From 1806 to 1809 Rossini was a student at the Liceo Filarmonico in Bologna. His Sinfonia in D major, known as the Sinfonia di Bologna, was written 1808, one of a group of juvenilia largely eclipsed by the Six String Sonatas, written a few years before for his patron Agostino Triossi. The Sinfonia di Bologna provides, in its second subject, a subsidiary theme for the overture to L’inganno felice.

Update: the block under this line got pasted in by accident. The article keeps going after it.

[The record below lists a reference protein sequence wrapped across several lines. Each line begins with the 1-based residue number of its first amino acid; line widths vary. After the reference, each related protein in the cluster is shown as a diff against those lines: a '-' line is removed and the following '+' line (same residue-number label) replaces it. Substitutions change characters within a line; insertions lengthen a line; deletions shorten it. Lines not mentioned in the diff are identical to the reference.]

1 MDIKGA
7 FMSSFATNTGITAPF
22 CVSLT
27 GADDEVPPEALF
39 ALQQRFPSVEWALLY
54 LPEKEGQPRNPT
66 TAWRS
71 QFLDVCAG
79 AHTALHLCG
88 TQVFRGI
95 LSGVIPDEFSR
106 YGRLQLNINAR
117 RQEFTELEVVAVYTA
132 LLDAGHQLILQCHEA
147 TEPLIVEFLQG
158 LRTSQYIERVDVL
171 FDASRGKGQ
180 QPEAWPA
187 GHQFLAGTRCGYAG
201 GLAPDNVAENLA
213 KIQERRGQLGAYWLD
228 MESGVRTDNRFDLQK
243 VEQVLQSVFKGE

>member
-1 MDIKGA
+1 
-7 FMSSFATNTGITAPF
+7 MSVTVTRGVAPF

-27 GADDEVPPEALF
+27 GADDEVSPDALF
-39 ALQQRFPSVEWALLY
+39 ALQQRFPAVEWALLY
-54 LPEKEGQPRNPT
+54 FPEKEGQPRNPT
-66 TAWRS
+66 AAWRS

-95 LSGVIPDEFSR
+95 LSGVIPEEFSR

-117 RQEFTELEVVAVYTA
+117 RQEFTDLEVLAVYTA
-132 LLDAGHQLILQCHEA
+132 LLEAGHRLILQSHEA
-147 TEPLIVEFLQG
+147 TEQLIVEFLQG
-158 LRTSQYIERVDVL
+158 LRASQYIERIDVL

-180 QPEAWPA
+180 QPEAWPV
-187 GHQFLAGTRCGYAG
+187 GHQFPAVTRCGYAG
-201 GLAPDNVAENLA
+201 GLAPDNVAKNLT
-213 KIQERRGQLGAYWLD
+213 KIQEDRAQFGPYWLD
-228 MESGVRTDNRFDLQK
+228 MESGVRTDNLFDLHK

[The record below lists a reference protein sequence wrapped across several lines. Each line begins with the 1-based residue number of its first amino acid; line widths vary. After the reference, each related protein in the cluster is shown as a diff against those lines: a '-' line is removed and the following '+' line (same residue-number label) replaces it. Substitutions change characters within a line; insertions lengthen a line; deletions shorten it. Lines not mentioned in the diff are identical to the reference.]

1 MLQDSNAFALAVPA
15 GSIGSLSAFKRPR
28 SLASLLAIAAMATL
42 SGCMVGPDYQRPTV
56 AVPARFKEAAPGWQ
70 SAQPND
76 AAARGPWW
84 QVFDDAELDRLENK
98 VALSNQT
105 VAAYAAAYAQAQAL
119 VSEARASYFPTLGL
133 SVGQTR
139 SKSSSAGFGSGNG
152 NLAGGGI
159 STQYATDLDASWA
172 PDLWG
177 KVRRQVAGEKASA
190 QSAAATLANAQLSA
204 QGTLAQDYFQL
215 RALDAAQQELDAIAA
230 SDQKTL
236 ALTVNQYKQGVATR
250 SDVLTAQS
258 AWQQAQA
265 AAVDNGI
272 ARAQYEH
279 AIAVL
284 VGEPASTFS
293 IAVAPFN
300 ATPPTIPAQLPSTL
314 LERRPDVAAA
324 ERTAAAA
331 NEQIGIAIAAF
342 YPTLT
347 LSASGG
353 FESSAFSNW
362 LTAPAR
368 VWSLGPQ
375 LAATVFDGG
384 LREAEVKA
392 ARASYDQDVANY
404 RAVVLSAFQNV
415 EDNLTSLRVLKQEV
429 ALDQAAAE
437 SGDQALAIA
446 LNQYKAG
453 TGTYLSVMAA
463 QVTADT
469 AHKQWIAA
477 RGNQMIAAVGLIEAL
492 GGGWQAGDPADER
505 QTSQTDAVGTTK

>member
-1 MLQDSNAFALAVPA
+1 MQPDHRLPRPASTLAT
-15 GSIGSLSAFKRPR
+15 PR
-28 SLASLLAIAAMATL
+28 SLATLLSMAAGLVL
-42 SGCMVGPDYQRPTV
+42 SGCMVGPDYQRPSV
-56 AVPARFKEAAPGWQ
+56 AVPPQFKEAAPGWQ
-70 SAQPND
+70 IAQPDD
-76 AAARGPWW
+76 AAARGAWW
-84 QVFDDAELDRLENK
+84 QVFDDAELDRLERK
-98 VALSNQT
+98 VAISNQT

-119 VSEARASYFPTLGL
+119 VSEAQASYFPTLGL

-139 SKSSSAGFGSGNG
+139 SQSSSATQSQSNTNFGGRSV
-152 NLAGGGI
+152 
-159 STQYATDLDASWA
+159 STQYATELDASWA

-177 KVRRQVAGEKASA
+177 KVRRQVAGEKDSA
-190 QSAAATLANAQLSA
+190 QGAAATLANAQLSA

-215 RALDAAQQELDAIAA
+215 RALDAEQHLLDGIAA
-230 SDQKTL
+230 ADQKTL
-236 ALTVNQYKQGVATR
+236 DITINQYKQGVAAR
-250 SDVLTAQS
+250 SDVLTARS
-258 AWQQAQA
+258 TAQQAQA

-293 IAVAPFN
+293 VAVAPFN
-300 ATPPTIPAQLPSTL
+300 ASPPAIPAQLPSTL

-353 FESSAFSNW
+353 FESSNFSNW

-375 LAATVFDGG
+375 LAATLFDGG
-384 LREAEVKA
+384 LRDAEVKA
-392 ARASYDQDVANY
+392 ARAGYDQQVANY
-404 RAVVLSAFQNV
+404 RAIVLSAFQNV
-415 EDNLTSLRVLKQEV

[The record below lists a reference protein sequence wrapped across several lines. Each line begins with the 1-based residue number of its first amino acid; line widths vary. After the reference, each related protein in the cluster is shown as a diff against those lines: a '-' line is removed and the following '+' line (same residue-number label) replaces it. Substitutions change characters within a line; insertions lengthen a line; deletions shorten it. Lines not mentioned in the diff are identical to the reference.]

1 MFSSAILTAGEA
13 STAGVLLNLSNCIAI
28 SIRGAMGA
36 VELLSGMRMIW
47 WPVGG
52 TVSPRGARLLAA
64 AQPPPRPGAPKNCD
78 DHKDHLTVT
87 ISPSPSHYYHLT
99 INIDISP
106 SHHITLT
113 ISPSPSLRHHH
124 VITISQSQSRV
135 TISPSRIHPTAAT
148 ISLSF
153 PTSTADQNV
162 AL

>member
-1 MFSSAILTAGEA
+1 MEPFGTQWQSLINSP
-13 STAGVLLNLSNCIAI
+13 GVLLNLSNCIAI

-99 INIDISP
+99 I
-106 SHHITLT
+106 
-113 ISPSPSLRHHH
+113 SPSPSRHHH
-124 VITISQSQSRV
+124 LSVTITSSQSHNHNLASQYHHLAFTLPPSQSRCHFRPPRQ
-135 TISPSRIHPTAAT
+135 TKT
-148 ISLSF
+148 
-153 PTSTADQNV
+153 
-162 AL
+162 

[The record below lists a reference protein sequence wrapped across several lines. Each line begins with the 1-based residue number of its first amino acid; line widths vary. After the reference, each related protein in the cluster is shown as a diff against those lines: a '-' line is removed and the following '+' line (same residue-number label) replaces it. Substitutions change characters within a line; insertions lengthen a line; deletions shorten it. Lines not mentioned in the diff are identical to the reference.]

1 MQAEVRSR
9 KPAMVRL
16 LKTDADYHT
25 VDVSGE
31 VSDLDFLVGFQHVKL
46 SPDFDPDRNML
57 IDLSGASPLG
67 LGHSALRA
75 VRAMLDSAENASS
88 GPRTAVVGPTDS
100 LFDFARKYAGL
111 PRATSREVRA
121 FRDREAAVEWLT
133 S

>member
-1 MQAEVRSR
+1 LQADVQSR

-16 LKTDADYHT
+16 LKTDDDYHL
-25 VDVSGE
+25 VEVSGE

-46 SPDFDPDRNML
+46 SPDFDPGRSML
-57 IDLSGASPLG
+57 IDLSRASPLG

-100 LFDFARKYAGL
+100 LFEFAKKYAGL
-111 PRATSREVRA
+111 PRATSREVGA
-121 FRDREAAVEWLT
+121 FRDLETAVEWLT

In addition to the three farse set by Rossini, Foppa also provided the libretto for Sigismondo, a dramma in two acts, first staged without contemporary success at the Venice Teatro La Fenice in December 1814. The plot concerns Sigismondo, King of Poland and his wife, Aldamira, daughter of the King of Bohemia, and the bad advice of Sigismondo’s chief minister, Ladislao, who accuses the Queen of infidelity, leading to her condemnation to death. Posing as her sister, she is brought back to the palace and eventually acknowledged by Sigismondo as his faithful wife and Queen, with her final reinstatement when Sigismondo is confronted by the reality of the situation. The overture has an introductory section that includes an impressive oboe solo and the first theme of the Allegro was later used in the overture to Otello. The opera provided other material for later re-use.